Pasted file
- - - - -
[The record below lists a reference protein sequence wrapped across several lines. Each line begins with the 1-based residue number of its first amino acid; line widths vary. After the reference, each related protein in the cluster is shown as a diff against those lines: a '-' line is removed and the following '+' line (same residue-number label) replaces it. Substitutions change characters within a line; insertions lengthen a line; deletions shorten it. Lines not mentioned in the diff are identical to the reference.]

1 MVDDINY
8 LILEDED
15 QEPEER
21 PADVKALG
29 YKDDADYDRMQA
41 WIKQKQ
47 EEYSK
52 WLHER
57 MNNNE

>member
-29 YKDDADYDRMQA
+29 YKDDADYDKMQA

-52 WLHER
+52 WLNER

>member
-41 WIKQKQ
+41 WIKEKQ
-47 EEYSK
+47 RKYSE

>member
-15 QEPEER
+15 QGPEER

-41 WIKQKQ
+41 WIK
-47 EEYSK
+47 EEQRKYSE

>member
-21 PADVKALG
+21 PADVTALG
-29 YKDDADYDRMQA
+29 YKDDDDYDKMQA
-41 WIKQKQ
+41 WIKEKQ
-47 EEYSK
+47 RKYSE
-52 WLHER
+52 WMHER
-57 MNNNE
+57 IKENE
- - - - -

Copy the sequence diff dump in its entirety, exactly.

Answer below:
[The record below lists a reference protein sequence wrapped across several lines. Each line begins with the 1-based residue number of its first amino acid; line widths vary. After the reference, each related protein in the cluster is shown as a diff against those lines: a '-' line is removed and the following '+' line (same residue-number label) replaces it. Substitutions change characters within a line; insertions lengthen a line; deletions shorten it. Lines not mentioned in the diff are identical to the reference.]

1 MVDDINY
8 LILEDED
15 QEPEER
21 PADVKALG
29 YKDDADYDRMQA
41 WIKQKQ
47 EEYSK
52 WLHER
57 MNNNE

>member
-29 YKDDADYDRMQA
+29 YKDDADYDKMQA

-52 WLHER
+52 WLNER

>member
-41 WIKQKQ
+41 WIKEKQ
-47 EEYSK
+47 RKYSE

>member
-15 QEPEER
+15 QGPEER

-41 WIKQKQ
+41 WIK
-47 EEYSK
+47 EEQRKYSE

>member
-21 PADVKALG
+21 PADVTALG
-29 YKDDADYDRMQA
+29 YKDDDDYDKMQA
-41 WIKQKQ
+41 WIKEKQ
-47 EEYSK
+47 RKYSE
-52 WLHER
+52 WMHER
-57 MNNNE
+57 IKENE